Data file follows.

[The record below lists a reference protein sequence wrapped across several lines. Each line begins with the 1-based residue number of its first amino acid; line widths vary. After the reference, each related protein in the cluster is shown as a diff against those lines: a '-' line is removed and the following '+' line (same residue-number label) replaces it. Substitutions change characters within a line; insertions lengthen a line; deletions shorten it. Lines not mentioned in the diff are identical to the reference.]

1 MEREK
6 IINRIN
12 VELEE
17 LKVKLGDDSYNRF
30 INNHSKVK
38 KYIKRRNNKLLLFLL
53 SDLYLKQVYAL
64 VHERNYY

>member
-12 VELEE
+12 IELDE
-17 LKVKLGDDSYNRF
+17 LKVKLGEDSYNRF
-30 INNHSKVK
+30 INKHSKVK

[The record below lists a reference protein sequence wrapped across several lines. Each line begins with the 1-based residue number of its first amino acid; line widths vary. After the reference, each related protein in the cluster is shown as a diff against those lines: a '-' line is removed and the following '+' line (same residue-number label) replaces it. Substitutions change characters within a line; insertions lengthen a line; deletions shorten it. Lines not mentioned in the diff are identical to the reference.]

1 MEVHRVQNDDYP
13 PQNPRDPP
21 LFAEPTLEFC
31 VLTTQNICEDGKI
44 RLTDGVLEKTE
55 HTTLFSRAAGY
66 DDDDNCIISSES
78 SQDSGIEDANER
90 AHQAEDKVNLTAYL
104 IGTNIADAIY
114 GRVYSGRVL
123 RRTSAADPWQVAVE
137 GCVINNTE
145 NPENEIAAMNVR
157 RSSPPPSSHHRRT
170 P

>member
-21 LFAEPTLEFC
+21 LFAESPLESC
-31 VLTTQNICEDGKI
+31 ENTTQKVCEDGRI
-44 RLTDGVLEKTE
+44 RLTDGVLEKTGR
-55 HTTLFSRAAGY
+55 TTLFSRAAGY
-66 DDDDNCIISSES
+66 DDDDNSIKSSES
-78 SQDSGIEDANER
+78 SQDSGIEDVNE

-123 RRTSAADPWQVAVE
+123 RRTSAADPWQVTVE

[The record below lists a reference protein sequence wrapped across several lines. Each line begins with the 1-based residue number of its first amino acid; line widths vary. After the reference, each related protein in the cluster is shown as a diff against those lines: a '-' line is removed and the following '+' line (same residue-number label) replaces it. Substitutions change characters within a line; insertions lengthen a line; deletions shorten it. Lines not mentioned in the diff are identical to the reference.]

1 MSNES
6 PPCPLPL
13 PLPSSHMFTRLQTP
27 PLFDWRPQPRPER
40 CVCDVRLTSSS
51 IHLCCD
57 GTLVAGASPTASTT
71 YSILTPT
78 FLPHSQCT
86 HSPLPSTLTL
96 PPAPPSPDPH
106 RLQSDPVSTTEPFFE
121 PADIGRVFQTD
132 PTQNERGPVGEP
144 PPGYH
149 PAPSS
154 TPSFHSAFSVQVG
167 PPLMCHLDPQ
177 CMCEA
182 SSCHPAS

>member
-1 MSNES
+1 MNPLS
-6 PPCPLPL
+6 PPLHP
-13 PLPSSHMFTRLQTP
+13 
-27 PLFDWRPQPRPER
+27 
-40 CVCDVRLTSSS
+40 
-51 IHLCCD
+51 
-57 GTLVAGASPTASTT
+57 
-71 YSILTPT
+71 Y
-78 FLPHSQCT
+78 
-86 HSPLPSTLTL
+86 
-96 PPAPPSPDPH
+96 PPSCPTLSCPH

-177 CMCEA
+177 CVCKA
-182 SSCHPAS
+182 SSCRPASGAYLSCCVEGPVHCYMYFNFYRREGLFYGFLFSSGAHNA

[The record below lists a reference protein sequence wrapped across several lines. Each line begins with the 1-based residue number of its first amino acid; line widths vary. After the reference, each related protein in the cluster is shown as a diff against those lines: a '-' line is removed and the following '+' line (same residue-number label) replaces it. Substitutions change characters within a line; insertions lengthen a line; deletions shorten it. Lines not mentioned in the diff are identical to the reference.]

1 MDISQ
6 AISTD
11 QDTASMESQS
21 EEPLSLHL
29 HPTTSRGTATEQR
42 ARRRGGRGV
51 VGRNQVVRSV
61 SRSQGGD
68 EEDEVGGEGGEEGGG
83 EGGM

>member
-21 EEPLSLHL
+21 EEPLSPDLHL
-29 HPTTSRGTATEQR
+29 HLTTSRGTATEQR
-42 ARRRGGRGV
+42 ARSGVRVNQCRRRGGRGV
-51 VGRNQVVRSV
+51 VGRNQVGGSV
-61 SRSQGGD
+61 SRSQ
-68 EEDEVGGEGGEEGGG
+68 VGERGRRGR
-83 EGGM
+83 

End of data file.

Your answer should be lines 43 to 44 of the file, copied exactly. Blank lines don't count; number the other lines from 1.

-66 DDDDNCIISSES
+66 DDDDNSIKSSES